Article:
Kappa Kappa Gamma (KKG) has revoked the memberships of two prominent alumnae, National Review reports, after the women supported six women’s suit against the sorority for allowing a man to join.
Former KKG national foundation president Patsy Levang and alumni association founder Cheryl Tuck-Smith were excommunicated by the sorority’s Fraternity Council for alleged policy violations, which occurred when Levang and Tuck-Smith were advocating for a lawsuit against KKG for initiating Artemis Langford, a man who identifies as a woman.
Six women from Langford’s chapter claimed KKG had broken its own bylaws by allowing a man to join, and they further alleged Langford sexually harassed and intimidated them in their sorority house, causing them emotional damage.
Levang and Tuck-Smith used the sorority’s mailing list to advertise the women’s fundraiser, and to “try to educate other Kappas on what was happening in our beloved organization for sisters,” Tuck-Smith told National Review.
KKG’s Fraternity Council claimed this was improper use of the mailing list, which should reportedly be used only to conduct sorority business. Tuck-Smith disagrees, saying,
I thought, “That’s nonsense, this IS fraternity business.” We’re dealing with our bylaws, violations of our bylaws by the leadership, and our members need to know that [emphasis in original].
The sorority also took issue with the women’s unapproved media interviews and op-eds, characterizing them as, “speaking about the ongoing litigation in a manner that is injurious to the organization and perpetuates harmful stereotypes and false information.”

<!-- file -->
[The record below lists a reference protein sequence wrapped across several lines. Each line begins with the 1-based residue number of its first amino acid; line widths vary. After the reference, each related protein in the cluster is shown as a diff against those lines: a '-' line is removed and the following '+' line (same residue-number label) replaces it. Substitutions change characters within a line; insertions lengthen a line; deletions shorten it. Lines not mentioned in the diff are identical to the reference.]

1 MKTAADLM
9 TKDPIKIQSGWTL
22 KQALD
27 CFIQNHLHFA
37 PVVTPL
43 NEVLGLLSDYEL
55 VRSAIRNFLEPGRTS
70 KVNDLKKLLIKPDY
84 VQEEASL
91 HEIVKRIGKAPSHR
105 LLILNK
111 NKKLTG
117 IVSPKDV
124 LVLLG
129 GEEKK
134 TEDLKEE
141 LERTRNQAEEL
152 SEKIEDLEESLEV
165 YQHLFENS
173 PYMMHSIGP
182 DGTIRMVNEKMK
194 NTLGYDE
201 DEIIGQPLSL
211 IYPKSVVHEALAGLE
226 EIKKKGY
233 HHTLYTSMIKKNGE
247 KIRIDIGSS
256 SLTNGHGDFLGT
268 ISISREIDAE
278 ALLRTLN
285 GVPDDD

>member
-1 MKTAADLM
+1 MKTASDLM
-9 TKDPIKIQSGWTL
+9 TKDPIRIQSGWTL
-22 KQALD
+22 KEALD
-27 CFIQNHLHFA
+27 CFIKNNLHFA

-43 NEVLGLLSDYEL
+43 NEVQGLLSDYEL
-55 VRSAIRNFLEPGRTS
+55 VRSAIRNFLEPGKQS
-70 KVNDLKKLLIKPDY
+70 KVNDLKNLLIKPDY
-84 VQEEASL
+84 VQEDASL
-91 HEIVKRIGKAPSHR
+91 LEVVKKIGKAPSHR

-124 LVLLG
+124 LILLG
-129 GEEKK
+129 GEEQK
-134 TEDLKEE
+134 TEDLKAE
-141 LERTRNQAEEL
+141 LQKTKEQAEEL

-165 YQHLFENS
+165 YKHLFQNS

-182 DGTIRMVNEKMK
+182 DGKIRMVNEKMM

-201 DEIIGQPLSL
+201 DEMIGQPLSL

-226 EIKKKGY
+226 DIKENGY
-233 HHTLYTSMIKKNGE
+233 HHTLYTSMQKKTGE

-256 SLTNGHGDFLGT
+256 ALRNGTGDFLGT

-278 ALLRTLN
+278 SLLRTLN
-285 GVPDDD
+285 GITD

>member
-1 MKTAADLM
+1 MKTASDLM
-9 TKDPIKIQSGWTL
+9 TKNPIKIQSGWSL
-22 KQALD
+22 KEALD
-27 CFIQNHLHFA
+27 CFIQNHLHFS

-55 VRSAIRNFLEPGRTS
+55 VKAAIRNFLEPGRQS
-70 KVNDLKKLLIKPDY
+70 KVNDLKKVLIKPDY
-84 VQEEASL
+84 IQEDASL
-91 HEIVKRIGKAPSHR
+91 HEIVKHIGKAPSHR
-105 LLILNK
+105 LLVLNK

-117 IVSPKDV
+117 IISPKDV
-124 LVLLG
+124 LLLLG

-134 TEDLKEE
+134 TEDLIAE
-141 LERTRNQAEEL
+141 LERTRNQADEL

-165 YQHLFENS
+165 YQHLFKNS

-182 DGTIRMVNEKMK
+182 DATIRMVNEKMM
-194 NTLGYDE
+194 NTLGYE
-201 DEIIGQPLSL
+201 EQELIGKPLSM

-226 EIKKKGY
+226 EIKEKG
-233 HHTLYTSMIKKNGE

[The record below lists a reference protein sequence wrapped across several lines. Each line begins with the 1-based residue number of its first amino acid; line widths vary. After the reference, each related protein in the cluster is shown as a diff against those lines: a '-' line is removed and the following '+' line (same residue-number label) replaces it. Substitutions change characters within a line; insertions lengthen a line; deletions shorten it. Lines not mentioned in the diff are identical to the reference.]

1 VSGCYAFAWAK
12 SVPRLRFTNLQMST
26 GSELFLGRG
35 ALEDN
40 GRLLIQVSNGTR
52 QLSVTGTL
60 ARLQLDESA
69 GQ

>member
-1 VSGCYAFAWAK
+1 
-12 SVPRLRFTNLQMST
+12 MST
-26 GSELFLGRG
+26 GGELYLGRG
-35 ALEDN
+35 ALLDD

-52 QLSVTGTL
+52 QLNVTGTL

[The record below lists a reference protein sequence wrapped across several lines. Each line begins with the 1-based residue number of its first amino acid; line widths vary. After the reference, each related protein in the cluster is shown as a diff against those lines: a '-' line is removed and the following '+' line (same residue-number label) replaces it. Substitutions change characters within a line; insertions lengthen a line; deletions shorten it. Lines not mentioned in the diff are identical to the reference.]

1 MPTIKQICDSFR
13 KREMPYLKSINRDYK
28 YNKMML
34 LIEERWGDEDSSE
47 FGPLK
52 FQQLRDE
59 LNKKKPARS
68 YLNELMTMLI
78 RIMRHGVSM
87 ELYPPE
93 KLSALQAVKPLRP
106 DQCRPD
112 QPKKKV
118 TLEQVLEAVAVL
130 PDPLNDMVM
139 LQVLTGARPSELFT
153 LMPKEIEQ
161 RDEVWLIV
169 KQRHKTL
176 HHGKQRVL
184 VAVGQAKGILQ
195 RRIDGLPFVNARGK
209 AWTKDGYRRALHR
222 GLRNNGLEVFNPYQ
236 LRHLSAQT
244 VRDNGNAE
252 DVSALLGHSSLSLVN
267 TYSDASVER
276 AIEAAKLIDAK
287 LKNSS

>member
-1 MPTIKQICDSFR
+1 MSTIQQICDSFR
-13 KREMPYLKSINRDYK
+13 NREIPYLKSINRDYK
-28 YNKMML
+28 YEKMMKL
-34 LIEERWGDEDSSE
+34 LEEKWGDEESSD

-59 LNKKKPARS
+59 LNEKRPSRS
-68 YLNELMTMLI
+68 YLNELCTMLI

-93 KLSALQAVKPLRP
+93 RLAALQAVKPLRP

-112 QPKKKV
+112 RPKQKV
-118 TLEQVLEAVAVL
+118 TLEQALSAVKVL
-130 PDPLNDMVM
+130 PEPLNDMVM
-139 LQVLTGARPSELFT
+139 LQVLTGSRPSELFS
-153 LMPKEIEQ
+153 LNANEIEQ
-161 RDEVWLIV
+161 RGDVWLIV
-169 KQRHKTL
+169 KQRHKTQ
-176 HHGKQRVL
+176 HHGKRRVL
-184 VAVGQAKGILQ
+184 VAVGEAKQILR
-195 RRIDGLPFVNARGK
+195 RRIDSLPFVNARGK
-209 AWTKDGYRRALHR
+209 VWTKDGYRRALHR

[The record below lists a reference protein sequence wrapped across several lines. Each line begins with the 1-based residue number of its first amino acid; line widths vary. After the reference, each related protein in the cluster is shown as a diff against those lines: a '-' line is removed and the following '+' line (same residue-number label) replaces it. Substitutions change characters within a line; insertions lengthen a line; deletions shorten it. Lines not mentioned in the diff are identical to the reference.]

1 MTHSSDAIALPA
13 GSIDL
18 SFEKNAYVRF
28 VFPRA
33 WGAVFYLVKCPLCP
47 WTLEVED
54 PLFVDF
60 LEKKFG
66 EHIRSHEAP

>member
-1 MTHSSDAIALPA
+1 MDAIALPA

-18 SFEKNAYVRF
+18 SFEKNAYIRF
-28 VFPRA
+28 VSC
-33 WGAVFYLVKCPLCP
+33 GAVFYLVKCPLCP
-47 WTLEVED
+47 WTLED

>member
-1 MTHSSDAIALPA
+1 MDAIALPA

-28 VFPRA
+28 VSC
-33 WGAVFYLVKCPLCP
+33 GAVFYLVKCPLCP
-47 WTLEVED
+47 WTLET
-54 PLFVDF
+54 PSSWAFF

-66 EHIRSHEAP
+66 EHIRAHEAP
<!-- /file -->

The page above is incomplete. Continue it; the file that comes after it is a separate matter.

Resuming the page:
Accordingly, the Fraternity Council also accused the women of treating a “transgender person” poorly.
Levang and Tuck-Smith are the latest casualties in a series of shadowy, sweeping changes made by KKG higher-ups. In their initial suit, the women from Langford’s chapter claimed KKG officials had unilaterally changed the sorority’s definition of “woman” without putting it to a vote.
Levang similarly noted,
What we found out is that so many (KKG members) did not have a clue what was going on. (KKG leaders) have not been very transparent in this whole process.
The six women have appealed a judge’s ruling allowing Langford to stay in the sorority. The case is ongoing. May Mailman, a senior fellow at the Independent Women’s Law Center, who is helping the women with their appeal, told National Review:
The idea that [Levang and Tuck-Smith] are violating the purposes of the Fraternity when all they’re trying to do is fight for the existence of the Fraternity as defined by its own bylaws is crazy. Under their reasoning, they should dismiss themselves before they dismiss Patsy or Cheryl.
The case is Westenbroek v. Kappa Kappa Gamma. The Daily Citizen will continue to report on latest developments.
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